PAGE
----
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#OnThisDay in 1093 the Battle of Alnwick took place

On the 13th of November, 1093 the Scottish army of King Malcolm III went up against Robert de Mowbray, Earl of Northumbria in what became known as the first Battle of Alnwick. This would be the second and last time Malcolm III invaded Northumbria as the English troops struck a fatal blow to Malcolm III and his son, Edward. The deaths would spark a civil war in Scotland over the succession to the Scottish throne.

Malcolm’s incursions into Northumbria came from pursual of the claims of his brother-in-law, Edgard, the rightful heir to the throne of England who was forced to flee following the conquest by William Duke of Normandy. As well as that, the lands of Northern Northumbria were very much up for dispute in terms of which Kingdom had claim over them. William sought to strengthen his control over the area by appointing barons to control the borders and resist any Scottish attempts to cross them.

Malcolm’s army was large and laid siege to Alnwick. Robert lacked the sizeable forces Malcolm had but perhaps made up for it with more experienced Knights. Despite the lack of troops, Robert set out to aid Alnwick in an attempt to relieve it from the siege. He arrived on the 13th of November, 1093 and managed to gain the upper hand by ambushing the Scottish army, cutting Malcolm III off from the rest of his troops. The Battle of Alnwick proved to be a decisive loss for the Scot’s who lost both their King and their heir in the same battle. Lacking a leader the Scottish troops retreated back to Scotland.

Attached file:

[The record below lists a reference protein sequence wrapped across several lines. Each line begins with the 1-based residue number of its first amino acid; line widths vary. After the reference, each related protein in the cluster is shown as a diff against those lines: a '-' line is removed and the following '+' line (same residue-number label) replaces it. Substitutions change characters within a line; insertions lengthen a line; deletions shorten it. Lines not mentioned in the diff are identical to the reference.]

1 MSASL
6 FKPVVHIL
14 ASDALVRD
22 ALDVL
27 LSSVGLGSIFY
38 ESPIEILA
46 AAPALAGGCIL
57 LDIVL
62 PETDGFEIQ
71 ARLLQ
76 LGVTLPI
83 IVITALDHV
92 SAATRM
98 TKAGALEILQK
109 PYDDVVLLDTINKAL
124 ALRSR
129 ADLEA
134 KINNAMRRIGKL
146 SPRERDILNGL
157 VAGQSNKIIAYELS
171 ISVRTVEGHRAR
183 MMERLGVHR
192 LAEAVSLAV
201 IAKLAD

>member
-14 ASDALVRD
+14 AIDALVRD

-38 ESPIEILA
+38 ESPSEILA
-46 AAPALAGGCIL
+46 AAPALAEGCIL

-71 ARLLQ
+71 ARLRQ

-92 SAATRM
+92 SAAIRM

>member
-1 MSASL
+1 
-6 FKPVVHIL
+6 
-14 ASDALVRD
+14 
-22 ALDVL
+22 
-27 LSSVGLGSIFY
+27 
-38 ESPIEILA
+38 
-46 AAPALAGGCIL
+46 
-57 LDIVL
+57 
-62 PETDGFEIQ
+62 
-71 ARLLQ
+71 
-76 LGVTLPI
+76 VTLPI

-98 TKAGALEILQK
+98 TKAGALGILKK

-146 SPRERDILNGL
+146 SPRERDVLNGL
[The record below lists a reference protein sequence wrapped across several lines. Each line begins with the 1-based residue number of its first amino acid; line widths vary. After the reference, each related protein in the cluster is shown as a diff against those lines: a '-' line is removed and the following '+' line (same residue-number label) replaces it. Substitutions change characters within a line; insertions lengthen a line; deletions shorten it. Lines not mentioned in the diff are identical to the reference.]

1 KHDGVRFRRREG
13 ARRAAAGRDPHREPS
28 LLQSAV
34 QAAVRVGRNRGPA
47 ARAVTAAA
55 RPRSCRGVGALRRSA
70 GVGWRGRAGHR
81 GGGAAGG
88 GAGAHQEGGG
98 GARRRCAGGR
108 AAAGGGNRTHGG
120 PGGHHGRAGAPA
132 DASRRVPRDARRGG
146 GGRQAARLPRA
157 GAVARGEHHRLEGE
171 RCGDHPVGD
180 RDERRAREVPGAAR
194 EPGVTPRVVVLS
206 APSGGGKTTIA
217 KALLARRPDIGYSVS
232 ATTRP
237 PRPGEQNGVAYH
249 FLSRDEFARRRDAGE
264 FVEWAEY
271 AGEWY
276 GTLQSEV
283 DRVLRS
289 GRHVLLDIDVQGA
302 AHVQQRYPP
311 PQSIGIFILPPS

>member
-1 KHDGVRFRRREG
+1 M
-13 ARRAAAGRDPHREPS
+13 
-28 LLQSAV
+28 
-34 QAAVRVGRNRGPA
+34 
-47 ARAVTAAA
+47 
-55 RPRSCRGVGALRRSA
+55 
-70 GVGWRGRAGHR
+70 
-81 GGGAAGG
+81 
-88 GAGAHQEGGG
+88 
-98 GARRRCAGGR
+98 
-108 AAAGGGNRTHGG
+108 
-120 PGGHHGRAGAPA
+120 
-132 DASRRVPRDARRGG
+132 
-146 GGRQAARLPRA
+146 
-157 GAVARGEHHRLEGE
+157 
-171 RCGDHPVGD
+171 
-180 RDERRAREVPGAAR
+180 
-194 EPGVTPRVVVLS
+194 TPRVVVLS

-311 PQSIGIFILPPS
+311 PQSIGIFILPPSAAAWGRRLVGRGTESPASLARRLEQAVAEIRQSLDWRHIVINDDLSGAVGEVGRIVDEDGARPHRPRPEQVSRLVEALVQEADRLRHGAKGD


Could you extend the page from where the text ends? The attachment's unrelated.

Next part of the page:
Tragedy after tragedy struck Scotland. Queen Margaret, who was later canonized,  upon hearing of the death of both her husband and one of her son’s passed away three days later. Queen Margaret had been a devoutly religious lady and had often undertaken periods of fasting which had taken a severe toll on her health. The news of the death of her husband worsened her condition leading to tragic death.

Malcolm III’s goal to grow his kingdom was ambitious, however, his ambition only caused damage to his own Kingdom. A dispute over who should inherit the Kingdom arose between Malcolm’s surviving son and his brother, Donald Bane. While Donald became king, it did not take long for a civil war to start with Malcolm’s sons attempting to remove him from the throne. The death of Malcolm led to a weakness within Scotland that was well suited for William Duke of Normandy.


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